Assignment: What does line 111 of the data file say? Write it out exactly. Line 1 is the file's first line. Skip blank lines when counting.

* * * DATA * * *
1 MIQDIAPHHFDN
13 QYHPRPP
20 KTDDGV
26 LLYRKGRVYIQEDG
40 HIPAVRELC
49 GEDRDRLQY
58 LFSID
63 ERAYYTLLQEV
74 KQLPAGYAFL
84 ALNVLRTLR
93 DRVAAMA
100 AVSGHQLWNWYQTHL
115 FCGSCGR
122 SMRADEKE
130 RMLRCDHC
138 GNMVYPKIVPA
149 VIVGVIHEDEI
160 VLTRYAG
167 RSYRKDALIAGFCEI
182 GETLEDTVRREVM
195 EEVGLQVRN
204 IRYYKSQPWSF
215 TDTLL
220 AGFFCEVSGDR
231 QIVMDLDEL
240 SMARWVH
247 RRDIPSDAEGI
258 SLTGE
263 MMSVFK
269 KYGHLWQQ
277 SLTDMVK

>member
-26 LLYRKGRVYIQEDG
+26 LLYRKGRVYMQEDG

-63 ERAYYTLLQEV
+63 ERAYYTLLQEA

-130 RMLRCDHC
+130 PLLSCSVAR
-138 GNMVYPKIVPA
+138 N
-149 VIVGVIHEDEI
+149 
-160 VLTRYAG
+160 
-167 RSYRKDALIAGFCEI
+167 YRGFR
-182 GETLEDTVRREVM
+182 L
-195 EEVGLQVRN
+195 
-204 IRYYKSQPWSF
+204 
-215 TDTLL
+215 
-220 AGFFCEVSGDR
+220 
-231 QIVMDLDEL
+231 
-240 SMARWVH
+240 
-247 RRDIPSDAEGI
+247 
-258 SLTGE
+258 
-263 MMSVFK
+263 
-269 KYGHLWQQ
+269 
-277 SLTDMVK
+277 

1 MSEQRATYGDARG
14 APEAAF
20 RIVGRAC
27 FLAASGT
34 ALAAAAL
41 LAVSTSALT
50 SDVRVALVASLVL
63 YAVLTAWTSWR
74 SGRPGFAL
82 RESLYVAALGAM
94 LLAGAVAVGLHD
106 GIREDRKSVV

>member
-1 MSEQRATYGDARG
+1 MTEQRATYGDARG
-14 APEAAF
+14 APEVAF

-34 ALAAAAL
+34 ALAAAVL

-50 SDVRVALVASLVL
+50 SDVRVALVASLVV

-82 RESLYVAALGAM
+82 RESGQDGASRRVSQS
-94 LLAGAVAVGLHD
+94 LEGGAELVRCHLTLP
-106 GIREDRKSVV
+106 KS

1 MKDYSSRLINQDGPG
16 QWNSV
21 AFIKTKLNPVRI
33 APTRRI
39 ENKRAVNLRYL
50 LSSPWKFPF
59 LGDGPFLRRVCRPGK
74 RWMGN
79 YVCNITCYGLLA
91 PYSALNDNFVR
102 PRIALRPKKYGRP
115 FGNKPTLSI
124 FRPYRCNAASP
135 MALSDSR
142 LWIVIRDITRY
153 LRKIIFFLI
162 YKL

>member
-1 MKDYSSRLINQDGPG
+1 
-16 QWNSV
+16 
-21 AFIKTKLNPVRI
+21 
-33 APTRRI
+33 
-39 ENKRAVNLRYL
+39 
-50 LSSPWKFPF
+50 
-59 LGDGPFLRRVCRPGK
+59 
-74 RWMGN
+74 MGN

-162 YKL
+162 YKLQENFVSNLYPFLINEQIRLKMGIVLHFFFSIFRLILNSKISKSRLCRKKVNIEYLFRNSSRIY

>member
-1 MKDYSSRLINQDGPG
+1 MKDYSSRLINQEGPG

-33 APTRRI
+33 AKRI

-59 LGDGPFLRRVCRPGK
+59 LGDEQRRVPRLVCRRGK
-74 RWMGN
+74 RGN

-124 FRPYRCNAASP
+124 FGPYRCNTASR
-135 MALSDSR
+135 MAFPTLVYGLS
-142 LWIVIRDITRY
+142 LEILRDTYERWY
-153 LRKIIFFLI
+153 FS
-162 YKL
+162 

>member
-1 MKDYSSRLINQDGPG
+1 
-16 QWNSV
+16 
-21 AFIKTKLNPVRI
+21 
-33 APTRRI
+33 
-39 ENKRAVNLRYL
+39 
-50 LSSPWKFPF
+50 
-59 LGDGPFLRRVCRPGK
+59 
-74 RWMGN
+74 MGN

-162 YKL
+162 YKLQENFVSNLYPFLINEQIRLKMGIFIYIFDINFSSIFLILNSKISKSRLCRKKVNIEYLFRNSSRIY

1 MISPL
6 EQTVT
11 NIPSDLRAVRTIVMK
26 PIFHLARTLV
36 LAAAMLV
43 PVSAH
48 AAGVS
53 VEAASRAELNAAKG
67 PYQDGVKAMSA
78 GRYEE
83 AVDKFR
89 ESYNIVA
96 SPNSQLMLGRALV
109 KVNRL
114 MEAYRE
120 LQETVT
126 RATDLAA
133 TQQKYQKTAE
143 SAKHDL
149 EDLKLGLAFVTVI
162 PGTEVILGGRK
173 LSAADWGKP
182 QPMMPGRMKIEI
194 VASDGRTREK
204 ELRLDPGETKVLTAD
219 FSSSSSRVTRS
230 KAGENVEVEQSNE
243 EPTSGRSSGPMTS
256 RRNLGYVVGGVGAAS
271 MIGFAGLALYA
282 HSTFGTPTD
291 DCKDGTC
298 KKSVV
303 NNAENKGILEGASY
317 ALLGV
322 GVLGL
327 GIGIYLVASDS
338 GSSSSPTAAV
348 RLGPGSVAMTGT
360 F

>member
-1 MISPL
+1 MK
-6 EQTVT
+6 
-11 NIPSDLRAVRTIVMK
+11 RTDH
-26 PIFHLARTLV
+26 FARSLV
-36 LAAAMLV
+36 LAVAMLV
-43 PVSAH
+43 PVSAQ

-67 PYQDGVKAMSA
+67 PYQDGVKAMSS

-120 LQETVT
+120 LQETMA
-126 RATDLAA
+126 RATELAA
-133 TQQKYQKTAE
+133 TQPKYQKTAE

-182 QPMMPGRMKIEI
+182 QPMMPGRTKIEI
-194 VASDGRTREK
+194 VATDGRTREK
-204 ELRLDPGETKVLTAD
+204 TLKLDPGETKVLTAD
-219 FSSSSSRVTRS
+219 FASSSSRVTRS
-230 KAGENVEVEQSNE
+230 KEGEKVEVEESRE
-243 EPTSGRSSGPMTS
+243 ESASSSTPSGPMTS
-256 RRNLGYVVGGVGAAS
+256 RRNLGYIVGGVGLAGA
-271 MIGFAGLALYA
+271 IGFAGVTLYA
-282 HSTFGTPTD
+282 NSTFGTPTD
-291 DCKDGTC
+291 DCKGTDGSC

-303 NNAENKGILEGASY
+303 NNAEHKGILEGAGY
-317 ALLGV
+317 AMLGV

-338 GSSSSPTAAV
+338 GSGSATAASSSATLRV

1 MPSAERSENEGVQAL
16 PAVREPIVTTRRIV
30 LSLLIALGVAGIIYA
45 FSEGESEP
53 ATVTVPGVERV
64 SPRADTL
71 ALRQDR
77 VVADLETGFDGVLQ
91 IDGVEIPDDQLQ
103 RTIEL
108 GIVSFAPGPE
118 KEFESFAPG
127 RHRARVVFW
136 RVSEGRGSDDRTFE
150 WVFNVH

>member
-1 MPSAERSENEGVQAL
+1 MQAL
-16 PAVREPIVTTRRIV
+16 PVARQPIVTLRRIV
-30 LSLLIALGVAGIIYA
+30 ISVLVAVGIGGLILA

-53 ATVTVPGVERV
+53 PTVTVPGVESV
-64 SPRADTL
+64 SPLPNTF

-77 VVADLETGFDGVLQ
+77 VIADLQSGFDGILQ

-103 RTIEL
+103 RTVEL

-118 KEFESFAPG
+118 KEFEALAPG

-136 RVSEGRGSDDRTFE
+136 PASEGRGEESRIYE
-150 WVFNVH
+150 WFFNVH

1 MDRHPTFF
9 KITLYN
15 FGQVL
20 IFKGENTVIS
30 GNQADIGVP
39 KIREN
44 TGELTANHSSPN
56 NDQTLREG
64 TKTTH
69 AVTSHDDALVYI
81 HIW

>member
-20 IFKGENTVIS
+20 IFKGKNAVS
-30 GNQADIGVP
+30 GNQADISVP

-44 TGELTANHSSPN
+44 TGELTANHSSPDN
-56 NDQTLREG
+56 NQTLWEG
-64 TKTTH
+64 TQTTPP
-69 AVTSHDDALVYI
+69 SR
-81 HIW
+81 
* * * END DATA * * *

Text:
135 MALSDSR